Akira Odani

Yoji Kitamura4
Kazuma Ogawa4
Tatsuto Kiwada2
4Yoji Kitamura
4Kazuma Ogawa
2Tatsuto Kiwada
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  • Kazuma Ogawa, Katsuichi Ohtsuki, Tomomi Shibata, Miho Aoki, Morio Nakayama, Yoji Kitamura +6 others
  • 2013
(99m)Tc-HYNIC-annexin A5 can be considered as a benchmark in the field of apoptosis imaging. However, (99m)Tc-HYNIC-annexin A5 has characteristics of high uptake and long retention in non-target tissues such as kidney and liver. To minimize this problem, we developed a novel (99m)Tc-labeled annexin A5 using a bis(hydroxamamide) derivative [C3(BHam)2] as a(More)
The 1.7 Å X-ray crystal structure of the B-DNA dodecamer, [d(CGCGAATTCGCG)]₂ (DDD)-bound non-covalently to a platinum(II) complex, [{Pt(NH₃)₃}₂-µ-{trans-Pt(NH₃)₂(NH₂(CH₂)₆NH₂)₂}](NO₃)₆ (1, TriplatinNC-A,) shows the trinuclear cation extended along the phosphate backbone and bridging the minor groove. The square planar tetra-am(m)ine Pt(II) units form(More)
  • Kazuma Ogawa, Atsushi Ishizaki, Kenichiro Takai, Yoji Kitamura, Tatsuto Kiwada, Kazuhiro Shiba +1 other
  • 2013
(68)Ga (T 1/2 = 68 min, a generator-produced nuclide) has great potential as a radionuclide for clinical positron emission tomography (PET). Because poly-glutamic and poly-aspartic acids have high affinity for hydroxyapatite, to develop new bone targeting (68)Ga-labeled bone imaging agents for PET, we used 1,4,7,10-tetraazacyclododecane-1,4,7,10-tetraacetic(More)
BACKGROUND Release of radionuclides, such as 137Cs and 90Sr, into the atmosphere and the ocean presents an important problem because internal exposure to 137Cs and 90Sr could be very harmful to humans. Chlorella has been reported to be effective in enhancing the excretion of heavy metals; thus, we hypothesized that Chlorella could also enhance the(More)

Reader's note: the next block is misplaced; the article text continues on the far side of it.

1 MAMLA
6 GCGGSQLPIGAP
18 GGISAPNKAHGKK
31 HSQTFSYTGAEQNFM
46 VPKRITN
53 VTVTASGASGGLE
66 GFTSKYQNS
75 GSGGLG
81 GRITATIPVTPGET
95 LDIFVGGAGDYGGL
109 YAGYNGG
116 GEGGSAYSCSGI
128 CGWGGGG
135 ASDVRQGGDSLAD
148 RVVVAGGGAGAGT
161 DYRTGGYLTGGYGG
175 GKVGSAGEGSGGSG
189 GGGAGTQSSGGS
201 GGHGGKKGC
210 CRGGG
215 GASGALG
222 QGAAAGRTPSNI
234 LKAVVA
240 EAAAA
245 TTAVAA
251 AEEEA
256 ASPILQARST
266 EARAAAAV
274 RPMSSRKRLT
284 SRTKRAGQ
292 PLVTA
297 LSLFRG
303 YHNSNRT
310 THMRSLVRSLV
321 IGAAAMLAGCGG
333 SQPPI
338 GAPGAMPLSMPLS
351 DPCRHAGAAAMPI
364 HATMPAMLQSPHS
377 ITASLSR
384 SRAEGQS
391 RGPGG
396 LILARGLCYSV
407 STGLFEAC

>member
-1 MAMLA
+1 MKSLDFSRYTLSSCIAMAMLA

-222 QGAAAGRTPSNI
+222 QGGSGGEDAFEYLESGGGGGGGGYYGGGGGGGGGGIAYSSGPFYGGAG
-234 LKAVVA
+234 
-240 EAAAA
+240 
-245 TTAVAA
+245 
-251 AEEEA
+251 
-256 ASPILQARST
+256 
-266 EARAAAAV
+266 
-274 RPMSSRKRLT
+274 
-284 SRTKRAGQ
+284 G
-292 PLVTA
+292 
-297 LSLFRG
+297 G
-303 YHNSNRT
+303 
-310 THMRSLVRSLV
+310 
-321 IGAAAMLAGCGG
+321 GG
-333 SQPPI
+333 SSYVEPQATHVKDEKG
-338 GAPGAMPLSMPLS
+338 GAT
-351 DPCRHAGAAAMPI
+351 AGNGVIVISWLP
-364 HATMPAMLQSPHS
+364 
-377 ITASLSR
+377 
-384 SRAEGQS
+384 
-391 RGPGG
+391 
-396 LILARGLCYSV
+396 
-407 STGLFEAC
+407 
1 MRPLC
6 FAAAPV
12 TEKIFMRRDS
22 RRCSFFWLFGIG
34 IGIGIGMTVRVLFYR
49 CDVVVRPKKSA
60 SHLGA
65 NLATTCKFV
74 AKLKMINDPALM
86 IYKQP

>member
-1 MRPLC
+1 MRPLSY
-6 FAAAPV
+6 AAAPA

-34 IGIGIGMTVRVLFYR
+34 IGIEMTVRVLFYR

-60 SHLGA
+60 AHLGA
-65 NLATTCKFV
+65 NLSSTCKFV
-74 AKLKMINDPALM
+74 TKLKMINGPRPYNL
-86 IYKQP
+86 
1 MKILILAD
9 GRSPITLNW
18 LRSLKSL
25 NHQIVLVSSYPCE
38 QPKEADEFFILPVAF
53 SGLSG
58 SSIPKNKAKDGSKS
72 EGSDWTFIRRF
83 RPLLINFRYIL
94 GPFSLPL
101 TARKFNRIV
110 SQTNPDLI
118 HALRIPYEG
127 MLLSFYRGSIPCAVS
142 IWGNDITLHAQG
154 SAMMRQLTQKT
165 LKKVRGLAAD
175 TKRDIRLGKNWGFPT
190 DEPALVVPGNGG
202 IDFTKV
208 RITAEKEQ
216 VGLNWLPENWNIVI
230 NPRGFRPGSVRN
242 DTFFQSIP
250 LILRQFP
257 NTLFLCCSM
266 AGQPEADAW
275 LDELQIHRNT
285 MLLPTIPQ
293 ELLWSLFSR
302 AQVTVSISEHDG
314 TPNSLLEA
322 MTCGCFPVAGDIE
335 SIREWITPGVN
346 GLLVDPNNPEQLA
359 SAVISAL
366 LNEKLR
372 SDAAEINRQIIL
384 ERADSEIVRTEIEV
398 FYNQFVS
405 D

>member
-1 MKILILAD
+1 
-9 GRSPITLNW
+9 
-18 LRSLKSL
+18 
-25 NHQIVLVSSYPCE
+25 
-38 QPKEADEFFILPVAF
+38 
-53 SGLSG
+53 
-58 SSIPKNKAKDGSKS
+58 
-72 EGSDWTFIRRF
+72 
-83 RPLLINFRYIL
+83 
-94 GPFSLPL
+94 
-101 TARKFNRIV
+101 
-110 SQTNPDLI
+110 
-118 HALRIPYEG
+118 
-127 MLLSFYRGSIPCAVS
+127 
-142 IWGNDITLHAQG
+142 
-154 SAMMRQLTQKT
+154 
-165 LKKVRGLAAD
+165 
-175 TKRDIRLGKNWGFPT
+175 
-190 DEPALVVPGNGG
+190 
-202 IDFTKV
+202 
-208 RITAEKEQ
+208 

UNLABELLED BACKGROUND Sigma receptors are highly expressed in human tumors and should be appropriate targets for developing tumor imaging agents. Previously, we synthesized a vesamicol analog, (+)-2-[4-(4-iodophenyl)piperidino]cyclohexanol ((+)-pIV), with a high affinity for sigma receptors and prepared radioiodinated (+)-pIV. As a result, (+)-[125I]pIV(More)
Zinc (Zn2+) is found in every cell in human bodies. A few millimolar of free Zn2+ exists in the vesicles of presynaptic neurons in the mammalian brain and is released by synaptic activity or depolarization, modulating the function of certain ion channels and receptors. Although various chemical tools for measuring Zn2+ in biological samples, such as(More)
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